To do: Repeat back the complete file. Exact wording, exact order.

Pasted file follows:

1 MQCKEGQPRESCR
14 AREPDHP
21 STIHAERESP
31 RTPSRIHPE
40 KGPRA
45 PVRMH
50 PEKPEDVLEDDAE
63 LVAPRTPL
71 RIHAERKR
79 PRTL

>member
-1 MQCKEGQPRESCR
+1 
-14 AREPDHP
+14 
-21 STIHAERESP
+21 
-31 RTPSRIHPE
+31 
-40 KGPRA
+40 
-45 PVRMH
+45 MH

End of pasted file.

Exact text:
1 MQCKEGQPRESCR
14 AREPDHP
21 STIHAERESP
31 RTPSRIHPE
40 KGPRA
45 PVRMH
50 PEKPEDVLEDDAE
63 LVAPRTPL
71 RIHAERKR
79 PRTL

>member
-1 MQCKEGQPRESCR
+1 
-14 AREPDHP
+14 
-21 STIHAERESP
+21 
-31 RTPSRIHPE
+31 
-40 KGPRA
+40 
-45 PVRMH
+45 MH